elder law

5 Misconceptions About Estate Planning & Elder Law Straight from an Attorney

There are many things that need to be clarified about effective estate planning and elder law out there. We commonly refer to these things as “coffee shop” rules of estate planning because they are pieces of information that get passed on informally through conversations with friends and family. Getting the truth from an experienced estate planning or elder law attorney is vital.

We recently addressed these five crucial misconceptions:

  1. If I can’t make my own decisions, my family can just step in.
  2. My Will or Trust will tell everyone where my stuff goes after my death.
  3. My family will “do the right thing” after I die.
  4. Medicare will pay for my nursing home.
  5. Medicaid will “take my house” if I need nursing home care.

Misconception #1: My family can step in if I can’t make my own decisions.

Fact: If you have a Power of Attorney (POA), your named Agent can manage your financial affairs to the extent the POA authorizes. Without a POA, someone who has authority on your bank accounts can sign checks and withdraw funds. If more extensive authority is necessary or if you do not have a POA, then the Court will need to appoint a conservator to manage your financial affairs for you. As you can imagine, this takes time, and the courts may choose a different person than you might choose.

If you have an Advance Medical Directive (AMD), then your named Agent can make your medical decisions to the extent authorized by the AMD. If you do not have an Advance Medical Directive, then Virginia law provides a hierarchy of surrogate decision-makers for healthcare providers to consult when making medical decisions on behalf of a patient. 

If there is a disagreement among your statutory decision-makers or if you do not have an AMD, then the Court may need to appoint a guardian to make medical decisions for you. And once again, this takes time. Time that you may not have in an emergency.

Misconception #2: My Will or Trust will tell everyone where my stuff goes after my death

Fact: Maybe or maybe not! A Will or a Trust only disposes of the assets that it controls. It may seem obvious, but it’s common for assets to pass outside the control of a Will or Trust. This can happen when assets go to a surviving joint owner through a beneficiary designation or pay-on-death or transfer-on-death designations. While each of these mechanisms has merits, it is crucial to understand how they operate to support or frustrate your overall wishes to manage and distribute your assets.

Misconception #3: My family will “do the right thing” after I die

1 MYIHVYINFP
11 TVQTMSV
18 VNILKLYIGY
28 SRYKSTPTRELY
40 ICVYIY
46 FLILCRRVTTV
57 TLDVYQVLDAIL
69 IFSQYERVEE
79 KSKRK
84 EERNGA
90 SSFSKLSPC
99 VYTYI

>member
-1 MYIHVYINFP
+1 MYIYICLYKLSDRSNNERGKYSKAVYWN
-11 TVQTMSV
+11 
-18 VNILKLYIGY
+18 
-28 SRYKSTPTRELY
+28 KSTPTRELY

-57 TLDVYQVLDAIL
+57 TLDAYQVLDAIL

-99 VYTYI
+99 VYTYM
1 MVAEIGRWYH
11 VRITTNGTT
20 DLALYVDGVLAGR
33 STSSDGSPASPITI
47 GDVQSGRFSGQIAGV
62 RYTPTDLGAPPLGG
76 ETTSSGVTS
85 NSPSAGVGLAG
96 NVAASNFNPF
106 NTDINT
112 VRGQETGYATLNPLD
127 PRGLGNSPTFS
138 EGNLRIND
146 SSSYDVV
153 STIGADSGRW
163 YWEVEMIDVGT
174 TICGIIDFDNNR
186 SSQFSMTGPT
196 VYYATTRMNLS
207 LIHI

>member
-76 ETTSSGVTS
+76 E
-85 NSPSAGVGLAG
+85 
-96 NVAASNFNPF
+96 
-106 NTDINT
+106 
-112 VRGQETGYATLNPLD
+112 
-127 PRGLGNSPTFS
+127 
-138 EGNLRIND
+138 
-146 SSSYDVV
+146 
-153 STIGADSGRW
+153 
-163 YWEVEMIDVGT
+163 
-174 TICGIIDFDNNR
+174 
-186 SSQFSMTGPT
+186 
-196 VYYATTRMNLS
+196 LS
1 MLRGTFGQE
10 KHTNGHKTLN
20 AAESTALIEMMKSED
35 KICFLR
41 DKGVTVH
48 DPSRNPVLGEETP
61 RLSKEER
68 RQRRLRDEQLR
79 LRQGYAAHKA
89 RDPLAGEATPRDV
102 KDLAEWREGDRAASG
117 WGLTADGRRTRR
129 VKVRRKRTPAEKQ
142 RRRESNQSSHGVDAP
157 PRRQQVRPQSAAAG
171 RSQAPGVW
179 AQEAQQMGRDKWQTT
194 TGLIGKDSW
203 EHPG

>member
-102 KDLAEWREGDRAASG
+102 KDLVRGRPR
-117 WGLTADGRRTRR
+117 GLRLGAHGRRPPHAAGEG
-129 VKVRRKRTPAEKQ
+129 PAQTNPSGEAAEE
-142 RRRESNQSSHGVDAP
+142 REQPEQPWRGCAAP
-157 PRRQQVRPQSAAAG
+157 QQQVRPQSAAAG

Fact: Your family may want to “do the right thing,” but it may not happen the way you planned. Different family members may have different recollections of what the “right thing” was supposed to be, leading to disagreements or fractured relationships. Moreover, external circumstances like bankruptcy, divorce, lawsuits, injuries, or layoffs can impede or even entirely prevent your loved ones from fulfilling their obligations to do the right thing.

Misconception #4: Medicare will pay for my nursing home care

Fact: Medicare covers a limited amount of necessary rehabilitation services following a qualified hospital stay. A qualified hospital stay means admission to the hospital, not an observation status, for at least three nights as per the “3 midnights” rule. For the first 20 days, Medicare will cover 100% of the cost. From day 21 to day 100, the patient will have to pay a co-pay, which can be covered by most Medicare supplemental insurance policies. Any rehabilitation services beyond 100 days will be the patient’s responsibility. Rehabilitation services will be stopped if they are no longer deemed necessary, usually when the patient has plateaued. This means the patient’s condition will not improve with additional rehabilitation and will not decline if rehabilitation stops. Suppose the patient is readmitted to the hospital within 60 days of the end of the rehabilitation services. In that case, the available rehabilitation services will continue from where they were left off. To earn a new full 100-day rehabilitation benefit, the patient must spend 60 consecutive days out of the facility.

Misconception #5: Medicaid will “take my house” if I enter a nursing home

Fact: Medicaid does not want your home, but it requires the applicant to be resource and income-eligible to qualify for its services. In many cases, the home is “exempt,” which means it is a resource, but it does not count against the applicant’s financial eligibility. In other cases, the home would count, but other rules may allow us to exempt it, at least temporarily. The Medicaid rules are different for married couples and single people, and a house may be subject to estate recovery if it is owned at the applicant’s death.

Get Started With an Effective Estate Plan at One of Our Workshops

The elder law attorneys at Promise Law have seen it all when it comes to estate planning, administration (what happens after death), and elder law. We can help put your mind at ease about your personal and financial affairs. We promise that we can demystify the planning process so that you can make choices that align with your concerns and values. 

The first step in our process starts when you attend one of our in-person or online workshops. After attending the workshop, you’ll be eligible for a complimentary Vision Meeting with one of our attorneys (a $600 value).

Call (757) 690-2470 or contact us online if you have questions about the workshop or to learn more about how Promise Law can help.


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